Cleveland Clinic has struck a new partnership with technology giant IBM to turbocharge its research activities over the next decade.
The 10-year collaboration will create a joint center — called the Discovery Accelerator — which will provide a space for researchers and IT experts to work together, leveraging technology to support and advance research at Cleveland Clinic’s Global Center for Pathogen Research & Human Health.
Formed in January through a $500 million investment from the state of Ohio, JobsOhio and Cleveland Clinic, the new center focuses on research into emerging pathogens and virus-related diseases.
But the researchers needed a technology partner to propel their work, said Dr. Lara Jehi, chief research information officer at Cleveland Clinic, in a phone interview.
“This is what the Discovery Accelerator is bringing to us,” she said. “It is bringing us a set of tools that IBM is providing to accelerate the technology piece of this [research work].”
IBM Quantum System One
Specifically, IBM will be providing a set of artificial intelligence tools, hybrid cloud services and quantum computing, said Anthony Annuniziata, director of the IBM Quantum Network, in a phone interview. The partnership will include the first private sector installation of the IBM Quantum System One in the U.S. The implementation will take place in the early part of next year.
“The way to think about a quantum computer is as a…very capable type of acceleration device,” Annuniziata said. “It operates on quantum principles, unlike all the computers we know of today which are [based on] ones and zeros, are binary systems. Quantum computers are not so constrained. As they mature, we expect [they will] be able to solve problems that are essentially intractable today.”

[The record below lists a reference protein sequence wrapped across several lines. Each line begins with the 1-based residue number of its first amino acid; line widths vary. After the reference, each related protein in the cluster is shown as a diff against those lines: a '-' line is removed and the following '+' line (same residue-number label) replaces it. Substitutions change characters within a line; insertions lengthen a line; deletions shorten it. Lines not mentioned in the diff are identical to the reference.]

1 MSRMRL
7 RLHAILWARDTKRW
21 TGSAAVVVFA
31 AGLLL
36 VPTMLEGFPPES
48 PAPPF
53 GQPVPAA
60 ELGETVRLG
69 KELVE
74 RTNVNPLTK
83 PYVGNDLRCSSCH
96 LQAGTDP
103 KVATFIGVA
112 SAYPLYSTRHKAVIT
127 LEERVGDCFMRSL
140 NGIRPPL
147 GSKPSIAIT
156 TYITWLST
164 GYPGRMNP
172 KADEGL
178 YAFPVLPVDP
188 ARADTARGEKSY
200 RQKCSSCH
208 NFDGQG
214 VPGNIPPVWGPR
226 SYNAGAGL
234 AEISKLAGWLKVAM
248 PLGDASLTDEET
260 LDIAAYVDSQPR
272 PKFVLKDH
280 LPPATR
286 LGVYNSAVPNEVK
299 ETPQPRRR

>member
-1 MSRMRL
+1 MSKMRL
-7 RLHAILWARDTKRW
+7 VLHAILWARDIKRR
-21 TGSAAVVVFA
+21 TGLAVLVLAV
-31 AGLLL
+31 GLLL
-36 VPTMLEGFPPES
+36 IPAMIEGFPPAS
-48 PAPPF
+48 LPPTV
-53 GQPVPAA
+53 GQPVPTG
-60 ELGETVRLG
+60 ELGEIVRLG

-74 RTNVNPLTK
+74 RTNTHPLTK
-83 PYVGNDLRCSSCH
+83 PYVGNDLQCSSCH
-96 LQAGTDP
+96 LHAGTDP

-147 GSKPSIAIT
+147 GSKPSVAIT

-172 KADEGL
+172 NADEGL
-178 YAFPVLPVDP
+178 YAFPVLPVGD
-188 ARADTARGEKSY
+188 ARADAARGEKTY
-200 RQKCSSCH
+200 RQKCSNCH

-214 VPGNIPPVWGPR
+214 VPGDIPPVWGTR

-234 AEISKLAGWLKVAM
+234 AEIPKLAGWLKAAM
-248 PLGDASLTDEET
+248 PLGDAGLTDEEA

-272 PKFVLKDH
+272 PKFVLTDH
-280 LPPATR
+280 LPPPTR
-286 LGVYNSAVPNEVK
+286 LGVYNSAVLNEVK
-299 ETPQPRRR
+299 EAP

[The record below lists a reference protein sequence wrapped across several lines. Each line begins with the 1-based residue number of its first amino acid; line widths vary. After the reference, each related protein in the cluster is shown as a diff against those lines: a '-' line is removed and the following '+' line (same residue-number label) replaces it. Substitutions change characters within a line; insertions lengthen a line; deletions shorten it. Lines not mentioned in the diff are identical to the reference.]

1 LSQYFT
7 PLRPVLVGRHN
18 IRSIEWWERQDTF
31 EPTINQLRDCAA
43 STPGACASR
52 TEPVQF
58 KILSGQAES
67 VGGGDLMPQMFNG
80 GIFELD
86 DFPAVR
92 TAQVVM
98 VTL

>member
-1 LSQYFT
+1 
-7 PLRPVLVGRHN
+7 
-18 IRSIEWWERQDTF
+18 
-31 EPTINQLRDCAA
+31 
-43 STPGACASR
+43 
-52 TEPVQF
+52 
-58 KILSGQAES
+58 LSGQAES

Cleveland Clinic researchers will be able to use the quantum computing technology immediately, but its full potential will only be realized over the years as it matures, he added.
For example, you could currently run a small-scale molecular simulation on the IBM Quantum System One, and though the output is not yet useful for finding candidate molecules for drugs, you can use the system to study approaches to drug development, Annuniziata explained.
Cleveland Clinic and IBM have big plans for this technology and will use it to advance research in several arenas, beginning with genomics and pathophysiology.
“Our researchers…now are stuck with the sequencing data that they are getting — those are really big data sets [and] take a really long time to process and analyze,” said Cleveland Clinic’s Jehi. “Having access to high-performance computing, the cloud and the AI capabilities, will really accelerate [their work.]”
Another key use of these technologies will be identifying drugs that can be repurposed for treating different conditions.
It’s not just the research work that will get a boost as a result of the new partnership. The researchers themselves will benefit from new professional development opportunities, Jehi said.
“We will have programs to teach people the skillsets that they need so that they can use this technology of the future,” she said. “It is a very important piece of this puzzle that we are putting together at the Cleveland Clinic to do research better, faster and in a more innovative way.”
Photo: Gerasimov174, Getty Images, IBM

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